I’ve often repeated Pat Moynahan’s famous adage: we are all entitled to our own opinions, but not to our own facts.
I stand corrected.
In Texas (where else?), “educators” unsatisfied with actual American history have responded by creating their own. Because God.
Did you have any idea that our first President believed that government required God and the Bible in order to function? And are you familiar with the following quote from President Ronald Reagan? “Within the covers of the Bible are the answers for all the problems men face.” Chances are you haven’t heard of either of these – because they’re both fiction. George Washington is better categorized as a Deist (rather than a traditional Christian), and Reagan never made such a statement about the Bible.
It’s part of a strange indoctrination strategy at a small school district in eastern Texas. On the walls of the school hallways and classrooms are many such alleged “passages” from the Bible and “statements” attributed to prominent figures in American history that all are inaccurate, misquoted, taken out of context, and even made up out of whole cloth.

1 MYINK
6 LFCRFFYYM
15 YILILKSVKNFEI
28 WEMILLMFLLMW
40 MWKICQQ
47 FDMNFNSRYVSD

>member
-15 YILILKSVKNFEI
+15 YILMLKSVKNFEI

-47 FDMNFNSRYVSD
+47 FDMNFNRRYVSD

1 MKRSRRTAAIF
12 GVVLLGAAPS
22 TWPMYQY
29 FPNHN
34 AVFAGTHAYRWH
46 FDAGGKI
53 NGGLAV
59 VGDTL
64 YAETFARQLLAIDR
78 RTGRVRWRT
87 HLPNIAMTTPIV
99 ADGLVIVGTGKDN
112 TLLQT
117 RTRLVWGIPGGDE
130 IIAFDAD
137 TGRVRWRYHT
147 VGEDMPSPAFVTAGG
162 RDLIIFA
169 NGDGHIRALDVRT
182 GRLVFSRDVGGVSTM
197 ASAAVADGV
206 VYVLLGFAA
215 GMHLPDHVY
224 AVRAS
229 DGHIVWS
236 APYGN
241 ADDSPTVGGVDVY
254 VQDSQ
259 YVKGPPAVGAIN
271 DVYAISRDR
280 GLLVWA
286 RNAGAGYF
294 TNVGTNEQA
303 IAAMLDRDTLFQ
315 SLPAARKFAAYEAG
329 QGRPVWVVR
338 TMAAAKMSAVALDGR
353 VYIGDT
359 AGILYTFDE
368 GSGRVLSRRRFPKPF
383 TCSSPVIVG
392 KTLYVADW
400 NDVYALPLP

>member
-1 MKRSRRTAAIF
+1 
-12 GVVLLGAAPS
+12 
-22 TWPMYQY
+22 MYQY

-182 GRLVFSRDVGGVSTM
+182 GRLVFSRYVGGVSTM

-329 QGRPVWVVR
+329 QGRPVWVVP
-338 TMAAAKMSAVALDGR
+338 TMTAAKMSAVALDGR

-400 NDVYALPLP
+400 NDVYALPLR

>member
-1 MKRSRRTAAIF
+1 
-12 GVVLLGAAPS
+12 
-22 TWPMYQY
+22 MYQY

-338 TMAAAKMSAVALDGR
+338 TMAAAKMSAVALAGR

The school’s practice of inventing “suitably” pious quotations with which to indoctrinate children came to light after a letter from the Freedom From Religion Foundation challenged the quotations. According to the organization’s attorney Samuel Grover:
“The district cannot even fall back on the argument that these quotes have educational merit, given the many examples of misquotes, misattributions, and entirely fraudulent quotes displayed on its walls…The district sets a poor example for its students if it cannot be bothered to fact check the messages it chooses to endorse.”
With all due respect, I don’t think the problem was “failure to fact check.” I think the problem was the readiness of dishonest people to invent a history that would be more consistent with their religious preferences than that pesky thing called reality….
I guess they missed that place in the Ten Commandments about “bearing false witness.”